How did you become a writer?
My passion for writing began at the age of ten when my grandmother and caretaker committed suicide in my childhood home. My mother had been an English major in college and had the good sense to buy me a journal and tell me to write my heart out. I sat for hours on end in my room, which was next to my late grandmother’s, writing about my sadness at her loss. Since then, I’ve been using writing as a spiritual practice and as a way of healing. I wrote during my turbulent adolescence, my three pregnancies on bed rest, and my two cancer diagnoses.
Name your writing influences (writers, books, teachers, etc.).
Because of that first journal, which had Kahlil Gibran quotes at the top of each page, I was very influenced by his work. And, since I was young, I’ve loved reading biographies and learning about how other people have lived their lives. In the sixth grade, I wrote a book report on one of those biographical works, and my English teacher gave me an A+, telling me I was an amazing writer and had a lot of potential in that area. His words had an enormous effect on me. During graduate school, while earning my MFA, I read the diaries of Anaïs Nin, and she greatly inspired me. In addition to keeping a journal, we had a number of things in common: we’d both encountered a significant loss at the age of ten—I’d lost my grandmother, and her father had left her family for a younger woman—and we’d both turned to journaling as a way of healing.
When and where do you write?
I actually do my best writing in airplanes, probably because of the lack of distractions. I also have a wonderful studio at home where I do a lot of my work. When I want a change, I sit at a table in my garden or go to a coffee shop.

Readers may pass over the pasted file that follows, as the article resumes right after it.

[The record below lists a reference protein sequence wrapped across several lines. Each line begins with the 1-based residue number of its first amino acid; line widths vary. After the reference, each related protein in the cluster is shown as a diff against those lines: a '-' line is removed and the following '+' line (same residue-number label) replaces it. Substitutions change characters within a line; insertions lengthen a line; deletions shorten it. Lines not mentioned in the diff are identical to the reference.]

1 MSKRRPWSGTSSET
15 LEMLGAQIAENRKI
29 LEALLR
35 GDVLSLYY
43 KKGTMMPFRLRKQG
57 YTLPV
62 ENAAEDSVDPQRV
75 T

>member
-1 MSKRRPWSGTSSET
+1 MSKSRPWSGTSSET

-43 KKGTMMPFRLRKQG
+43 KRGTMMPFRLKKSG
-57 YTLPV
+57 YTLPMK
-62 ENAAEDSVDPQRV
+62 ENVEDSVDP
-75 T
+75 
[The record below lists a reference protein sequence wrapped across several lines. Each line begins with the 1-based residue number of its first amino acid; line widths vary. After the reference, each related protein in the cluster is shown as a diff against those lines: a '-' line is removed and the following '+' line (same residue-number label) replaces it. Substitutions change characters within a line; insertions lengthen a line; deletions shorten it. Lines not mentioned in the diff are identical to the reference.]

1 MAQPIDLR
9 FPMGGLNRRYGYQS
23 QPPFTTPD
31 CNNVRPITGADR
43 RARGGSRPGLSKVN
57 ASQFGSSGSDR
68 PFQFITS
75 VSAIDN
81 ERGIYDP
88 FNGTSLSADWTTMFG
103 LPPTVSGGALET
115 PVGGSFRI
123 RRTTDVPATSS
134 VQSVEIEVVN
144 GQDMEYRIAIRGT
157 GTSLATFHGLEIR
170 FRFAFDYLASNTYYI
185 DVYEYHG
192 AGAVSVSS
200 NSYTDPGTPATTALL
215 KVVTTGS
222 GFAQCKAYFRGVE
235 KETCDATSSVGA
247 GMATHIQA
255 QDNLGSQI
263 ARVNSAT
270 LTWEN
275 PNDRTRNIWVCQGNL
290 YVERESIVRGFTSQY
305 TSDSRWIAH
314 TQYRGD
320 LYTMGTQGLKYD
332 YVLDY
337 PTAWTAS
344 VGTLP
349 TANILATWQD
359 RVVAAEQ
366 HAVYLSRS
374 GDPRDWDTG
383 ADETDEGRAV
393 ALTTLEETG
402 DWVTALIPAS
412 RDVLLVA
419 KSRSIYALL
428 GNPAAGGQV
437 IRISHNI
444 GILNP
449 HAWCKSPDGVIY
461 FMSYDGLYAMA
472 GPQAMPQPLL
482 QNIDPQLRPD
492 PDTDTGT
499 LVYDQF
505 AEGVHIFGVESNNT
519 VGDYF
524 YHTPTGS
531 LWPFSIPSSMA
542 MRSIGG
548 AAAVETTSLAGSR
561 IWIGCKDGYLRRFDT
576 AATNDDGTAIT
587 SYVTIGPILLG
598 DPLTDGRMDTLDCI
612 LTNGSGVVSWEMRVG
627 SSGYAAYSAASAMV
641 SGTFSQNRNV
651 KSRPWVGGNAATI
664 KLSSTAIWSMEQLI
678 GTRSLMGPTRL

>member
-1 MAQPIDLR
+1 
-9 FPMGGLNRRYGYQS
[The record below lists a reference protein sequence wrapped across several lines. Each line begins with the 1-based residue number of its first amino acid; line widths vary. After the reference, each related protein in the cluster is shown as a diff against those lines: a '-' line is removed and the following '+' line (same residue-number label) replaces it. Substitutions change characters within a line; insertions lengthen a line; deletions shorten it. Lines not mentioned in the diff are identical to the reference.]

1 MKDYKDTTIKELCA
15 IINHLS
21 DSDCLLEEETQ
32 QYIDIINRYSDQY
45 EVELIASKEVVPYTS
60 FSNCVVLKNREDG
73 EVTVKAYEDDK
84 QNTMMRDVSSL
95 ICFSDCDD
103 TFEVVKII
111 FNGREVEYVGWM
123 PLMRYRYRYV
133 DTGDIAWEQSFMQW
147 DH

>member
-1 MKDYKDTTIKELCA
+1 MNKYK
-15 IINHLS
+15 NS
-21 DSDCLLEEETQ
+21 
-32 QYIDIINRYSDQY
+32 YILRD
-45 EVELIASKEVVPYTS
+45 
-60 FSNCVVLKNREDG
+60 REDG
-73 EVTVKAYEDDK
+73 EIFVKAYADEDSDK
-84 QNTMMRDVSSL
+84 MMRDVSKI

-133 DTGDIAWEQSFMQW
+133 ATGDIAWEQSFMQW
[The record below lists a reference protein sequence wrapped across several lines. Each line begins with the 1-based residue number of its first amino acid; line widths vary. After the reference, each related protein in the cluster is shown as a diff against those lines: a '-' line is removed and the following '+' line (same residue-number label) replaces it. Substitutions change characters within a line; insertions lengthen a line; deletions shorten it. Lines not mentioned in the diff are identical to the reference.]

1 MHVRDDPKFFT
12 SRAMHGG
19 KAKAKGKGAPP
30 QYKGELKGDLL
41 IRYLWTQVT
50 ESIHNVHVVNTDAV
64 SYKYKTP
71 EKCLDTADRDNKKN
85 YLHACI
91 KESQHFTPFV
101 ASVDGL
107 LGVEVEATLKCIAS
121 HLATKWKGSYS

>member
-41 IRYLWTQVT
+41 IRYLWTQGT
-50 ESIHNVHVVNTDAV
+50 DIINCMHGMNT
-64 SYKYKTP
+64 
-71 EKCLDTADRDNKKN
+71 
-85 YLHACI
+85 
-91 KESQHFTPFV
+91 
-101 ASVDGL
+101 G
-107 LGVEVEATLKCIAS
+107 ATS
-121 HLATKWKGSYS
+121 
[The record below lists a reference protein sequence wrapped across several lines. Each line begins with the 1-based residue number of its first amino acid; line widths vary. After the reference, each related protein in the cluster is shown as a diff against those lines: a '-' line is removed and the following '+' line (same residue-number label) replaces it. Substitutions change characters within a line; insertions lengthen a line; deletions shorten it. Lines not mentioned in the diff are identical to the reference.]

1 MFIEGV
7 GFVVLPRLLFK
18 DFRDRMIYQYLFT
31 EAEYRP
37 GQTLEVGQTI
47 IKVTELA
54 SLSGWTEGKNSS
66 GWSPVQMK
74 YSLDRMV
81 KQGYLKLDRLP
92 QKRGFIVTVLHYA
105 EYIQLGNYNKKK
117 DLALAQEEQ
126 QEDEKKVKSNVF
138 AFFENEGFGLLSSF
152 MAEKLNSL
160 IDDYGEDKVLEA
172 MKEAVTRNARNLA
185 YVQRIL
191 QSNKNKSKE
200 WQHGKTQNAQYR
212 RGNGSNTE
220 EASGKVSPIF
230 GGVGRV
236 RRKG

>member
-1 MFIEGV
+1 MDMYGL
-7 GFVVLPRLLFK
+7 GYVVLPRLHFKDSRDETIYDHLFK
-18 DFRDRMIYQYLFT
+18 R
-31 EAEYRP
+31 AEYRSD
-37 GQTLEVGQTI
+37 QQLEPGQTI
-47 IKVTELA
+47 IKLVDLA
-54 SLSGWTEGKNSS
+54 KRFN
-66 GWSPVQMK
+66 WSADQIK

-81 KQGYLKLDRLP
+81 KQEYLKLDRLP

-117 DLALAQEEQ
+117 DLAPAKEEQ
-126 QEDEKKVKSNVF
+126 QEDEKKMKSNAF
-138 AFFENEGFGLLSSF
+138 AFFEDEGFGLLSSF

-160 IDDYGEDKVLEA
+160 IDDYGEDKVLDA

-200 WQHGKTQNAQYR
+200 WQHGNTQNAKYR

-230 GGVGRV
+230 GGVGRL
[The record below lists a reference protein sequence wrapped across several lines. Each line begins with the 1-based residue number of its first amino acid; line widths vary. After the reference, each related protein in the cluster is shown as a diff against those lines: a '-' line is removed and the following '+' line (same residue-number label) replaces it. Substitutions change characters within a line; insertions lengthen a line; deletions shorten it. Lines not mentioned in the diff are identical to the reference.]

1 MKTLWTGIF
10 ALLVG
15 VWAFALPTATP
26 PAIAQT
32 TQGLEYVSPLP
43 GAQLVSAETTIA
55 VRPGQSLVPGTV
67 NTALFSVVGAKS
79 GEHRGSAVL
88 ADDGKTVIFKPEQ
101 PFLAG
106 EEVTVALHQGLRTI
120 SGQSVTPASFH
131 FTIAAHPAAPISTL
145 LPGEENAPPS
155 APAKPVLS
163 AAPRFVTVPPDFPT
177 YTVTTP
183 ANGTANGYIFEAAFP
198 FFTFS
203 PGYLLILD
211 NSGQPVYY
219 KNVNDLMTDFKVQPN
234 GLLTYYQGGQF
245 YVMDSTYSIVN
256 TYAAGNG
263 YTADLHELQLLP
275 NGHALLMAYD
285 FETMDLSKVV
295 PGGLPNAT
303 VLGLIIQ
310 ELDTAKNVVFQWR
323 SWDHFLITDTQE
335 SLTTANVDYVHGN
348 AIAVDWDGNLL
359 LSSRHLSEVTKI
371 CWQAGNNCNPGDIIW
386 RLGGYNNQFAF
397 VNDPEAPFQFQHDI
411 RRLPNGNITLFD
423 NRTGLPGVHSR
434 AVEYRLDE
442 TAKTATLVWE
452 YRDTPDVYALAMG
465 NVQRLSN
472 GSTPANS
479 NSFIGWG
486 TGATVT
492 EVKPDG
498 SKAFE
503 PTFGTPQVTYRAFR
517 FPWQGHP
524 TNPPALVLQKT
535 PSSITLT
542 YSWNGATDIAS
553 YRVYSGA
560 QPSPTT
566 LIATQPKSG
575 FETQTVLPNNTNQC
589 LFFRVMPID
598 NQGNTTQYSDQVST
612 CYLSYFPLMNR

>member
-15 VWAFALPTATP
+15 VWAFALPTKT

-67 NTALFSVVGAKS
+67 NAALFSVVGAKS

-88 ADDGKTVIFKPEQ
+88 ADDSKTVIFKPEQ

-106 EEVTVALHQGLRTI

What are you working on now?
I’m very busy marketing and promoting my latest book, Writing for Bliss: A Seven-Step Plan for Telling Your Story and Transforming Your Life. I’m also teaching a lot of workshops that focus on the content of that book.
Have you ever suffered from writer’s block?
I rarely have writer’s block. I don’t really believe in it. When we have a difficult time creating, I consider that to be “brewing” time. Writers are always at work, even if they’re not physically writing. When I don’t feel like writing, I’m either engaged in conversation with those who inspire me, or I read the works of others who do.
What’s the best writing advice you’ve ever received?
“When it hurts, write harder,” said my dear colleague and friend Philip Deaver.
What’s your advice to new writers?
Persevere, and write about what you’re passionate about. Never write just for the market, because chances are it will not be your best writing. Experiment with many genres, and see where your voice seems most authentic.
Diana Raab, MFA, PhD, is a memoirist, poet, blogger, speaker, and award-winning author of nine books. Her work has been widely published and anthologized in over 500 publications. She blogs for Psychology Today, Thrive Global, PsychAlive, Boomer Café and Elephant Journal. She’s editor of two anthologies: Writers and Their Notebooks and Writers on the Edge; two memoirs: Regina’s Closet and Healing with Words, and four poetry collections, including Lust. Her latest book is Writing for Bliss: A Seven-Step Program for Telling Your Story and Transforming Your Life (September 2017). Her website: dianaraab.com.